On Monday the 27th of June, in the framework of the last trilogue meeting under the Dutch Presidency, representatives of the three institutions have reached an agreement on a compromise text of the Ports Regulation.
A large merit for this important successful outcome is owed to M. Knut Fleckenstein, his staff and to the Shadow Rapporteurs who have constantly consulted port stakeholders with the objective of producing a balanced text which among others contributes to a clarification of the applicable rules in terms of financial transparency of European ports.
The compromise text also acknowledges the existence of a diversity of ports models, the existence of competition in the cargo handling industry and includes social provisions that have been supported both by FEPORT and ETF.
FEPORT also warmly congratulates the Dutch Presidency negotiators for their efforts in reconciling the positions within the Council during the whole process of discussions and between the Commission and the European Parliament. FEPORT is looking forward to continuing the open dialogue with the Commission (DG MOVE) as it has prevailed these last months.
“By calling for a vote “en bloc” for M. Fleckenstein’s report during the European Parliament Plenary last March 8th, FEPORT and its port sister organizations have given the best evidence that contrary to what is often pretended the port sector is not conservative nor opposed to change. It is a “living” cluster ready to play its role for further sustainable growth and development to the benefit of the transport and logistics sector in Europe.” comments Lamia Kerdjoudj-Belkaid.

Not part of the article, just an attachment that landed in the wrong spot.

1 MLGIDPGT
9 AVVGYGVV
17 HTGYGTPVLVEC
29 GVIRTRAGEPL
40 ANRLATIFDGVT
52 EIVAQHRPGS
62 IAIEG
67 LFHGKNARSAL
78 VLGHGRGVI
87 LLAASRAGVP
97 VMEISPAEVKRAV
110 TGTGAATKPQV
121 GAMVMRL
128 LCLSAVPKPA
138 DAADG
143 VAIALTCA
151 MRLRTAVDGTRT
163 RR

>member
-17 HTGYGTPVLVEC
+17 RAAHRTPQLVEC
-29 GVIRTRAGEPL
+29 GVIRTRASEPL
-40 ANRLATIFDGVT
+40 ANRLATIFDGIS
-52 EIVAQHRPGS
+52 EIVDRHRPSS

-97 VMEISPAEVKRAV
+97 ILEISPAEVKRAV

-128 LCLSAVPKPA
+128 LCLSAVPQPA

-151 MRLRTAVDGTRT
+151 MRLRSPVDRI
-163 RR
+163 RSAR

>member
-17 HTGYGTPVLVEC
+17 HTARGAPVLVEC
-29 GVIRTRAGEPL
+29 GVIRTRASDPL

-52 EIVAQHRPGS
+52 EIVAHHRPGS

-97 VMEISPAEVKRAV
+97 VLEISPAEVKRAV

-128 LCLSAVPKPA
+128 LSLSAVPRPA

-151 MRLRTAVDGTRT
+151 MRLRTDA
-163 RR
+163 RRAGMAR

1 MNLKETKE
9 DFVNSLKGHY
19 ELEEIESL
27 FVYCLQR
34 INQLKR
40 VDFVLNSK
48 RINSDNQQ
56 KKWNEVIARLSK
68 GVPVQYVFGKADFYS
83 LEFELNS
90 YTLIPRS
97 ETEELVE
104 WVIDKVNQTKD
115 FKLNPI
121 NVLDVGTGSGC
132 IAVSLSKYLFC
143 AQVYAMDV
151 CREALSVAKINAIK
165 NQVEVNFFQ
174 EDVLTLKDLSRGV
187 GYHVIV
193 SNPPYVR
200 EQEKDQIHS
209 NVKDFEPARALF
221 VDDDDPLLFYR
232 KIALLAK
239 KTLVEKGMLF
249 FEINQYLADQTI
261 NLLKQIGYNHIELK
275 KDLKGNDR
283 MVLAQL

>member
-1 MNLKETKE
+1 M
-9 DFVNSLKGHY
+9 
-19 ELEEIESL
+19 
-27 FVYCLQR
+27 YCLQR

“Looking ahead, an important discussion regarding the GBER (Global Block Exemption Regulation) which also concerns ports will take place in the coming months and we sincerely hope that a real cooperative spirit and dialogue will continue to prevail be it with DG Competition or DG MOVE. Private investors need to have visibility and legal stability to be able to engage. It is therefore essential that the port sector is supported by a European sustainable and business friendly port and competition policy” concludes Lamia Kerdjoudj-Belkaid.